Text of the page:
When the Rakshasas reached the mouth of the cave, they saw Lord Shiva sitting beside the door and a doorkeeper named Veerak guarding the entrance. As the Rakshas tried entering the cave, Veerak started cutting them one by one. Seeing this, all the demons attacked that doorkeeper with all of their might. The war broke down between a single gatekeeper and a large demon army. When the dust settled, Veerak was standing tall, and all the demons were dead on the spot.

Mahadev was in deep meditation. He got disturbed by all the war noises. Seeing Veerak had killed the demons, he called Parvati and told her that he was in the middle of Pashupat Vrat. The Vrat must be completed; hence, he must go away to complete his Tapasya in isolation and peace. Mighty Veerak shall protect the cave from Demons. Saying this, he disappeared. Worried, Parvati went inside the cave, going into her Antahpura (queen’s chamber, where no male is allowed).

The second wave came and broke on the cave mouth. This time, the Rakshas army, Andhakasur, Pralhad, and all of his brothers arrived at the Mandar mountain. Already tired, Veerak was mortally wounded. With a fatal blow from one of the powerful demons, he fell down on earth, unconscious.
It was a critical time. With Veerak unconscious and Lord Mahadev nowhere to be found, Parvati and her friends summoned gods for help. No male except Shiva was allowed to enter the cave. Realizing this, all the gods sent their powers to aid Parvati.

ब्रह्मा तया संस्मृतमात्र एव स्त्री रुपधारी भगवांश्च विष्णु:।
इंन्द्रैश्च सर्वै: सह सैन्यकैश्च स्त्री रुपमास्थाय समागतास्ते ।।
भूत्वा स्त्रीयस्ते विविशुस्तदानीं मुनींद्र संघाश्च महानुभावा:।
सिद्धाश्च नागास्त्वथ गुह्यकाश्च गुहान्तरं पर्वतराजपुत्र्या:।।

At the moment of her summoning, Brahma, Vishnu, Indra, and all the soldiers arrived in a female form. Being in a woman form, those gods, sages, great souls, ascetics, and Nagas appeared within the cave of the daughter of Himalaya Parvat.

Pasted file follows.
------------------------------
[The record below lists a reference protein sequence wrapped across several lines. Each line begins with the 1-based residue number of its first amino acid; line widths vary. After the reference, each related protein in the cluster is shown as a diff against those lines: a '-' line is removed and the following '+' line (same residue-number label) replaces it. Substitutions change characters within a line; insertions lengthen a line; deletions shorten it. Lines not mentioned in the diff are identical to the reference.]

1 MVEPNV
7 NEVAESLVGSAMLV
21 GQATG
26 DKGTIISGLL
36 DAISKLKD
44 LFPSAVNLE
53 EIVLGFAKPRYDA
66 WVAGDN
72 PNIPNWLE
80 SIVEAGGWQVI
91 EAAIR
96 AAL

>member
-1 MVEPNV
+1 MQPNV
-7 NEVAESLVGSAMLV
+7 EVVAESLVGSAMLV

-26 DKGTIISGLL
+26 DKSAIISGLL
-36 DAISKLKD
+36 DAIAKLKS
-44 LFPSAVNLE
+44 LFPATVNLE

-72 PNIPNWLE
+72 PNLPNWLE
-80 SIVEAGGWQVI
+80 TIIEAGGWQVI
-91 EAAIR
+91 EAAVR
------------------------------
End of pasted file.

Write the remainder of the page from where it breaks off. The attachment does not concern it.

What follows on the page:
These thousands of fearless goddesses started blowing their Conch, and with that accumulated noise, clouds started to shatter. Veerak woke up and took a stance to fight. Who were there among these fearless worriers? There was Danda (batten) wielding Brahmhi, furious Gauri. Narayani, carrying Conch, mace, disc, and lotus. Besides her, there was Danda wielding Vyomalaka, along with Vaishvanari with thousands of eyes and horrible faces. Ferocious Yamya was carrying the baton of Yama, and carrying a sword and destructive bow, Nirruti joined her.

Carrying the noose of Lord Varuna, Toyalika started poncing on the demons on her Makara. Looking forward to quenching her battle thirst, arrived Yaksheshawri, with her sharp nails, teeth, and poison. She was not alone.

Saptamatrika, ASI Halebeedu Museum
Saptamatrika, ASI Halebeedu Museum

She was accompanied by the goad-wielding power of Vayudev and mace-carrying Shakti of Kuber. With permission from Parvati, these women made Veerak their commander, and they fell down on the demon army. After a terrible fight, the Rakshasas started running with fear, retreating.

And at that moment, Bhagwan Vishnu and Bhagwan Mahadev completing his Pashupat Vrata appeared on the battleground. He thanked the Matrikas with all his heart, and then, Matrikas disappeared.
Now, it was the time for the last attack. Blowing his Conch, Devadhidev Mahadev gathered all of his violent Ganas along with all the other celestial forces of the universe. Leading from the front, both Mahadev and Andhakasur controlled the battle formations. Despite the powerful righteous forces on the side of Mahadev, the battle went on for years. Why?

Gods realized that despite them killing the Asuras, they were coming back, thanks to the Chiranjivi Vidya of Shukracharya. With this power, Shukracharya could bring any demon who was dying on that battlefield.

तदा बद्ध्वाSSनीत: पशुरिव गणैर्भूतपतये।
निगिर्णस्तेनासौ त्रिपुररीपुणा दानवगुरू:।।
And the Ganas tied up Shukracharya like an animal and threw him on the ground in front of Mahadev. And then, Tripurari Shiv swallowed the Danav Guru.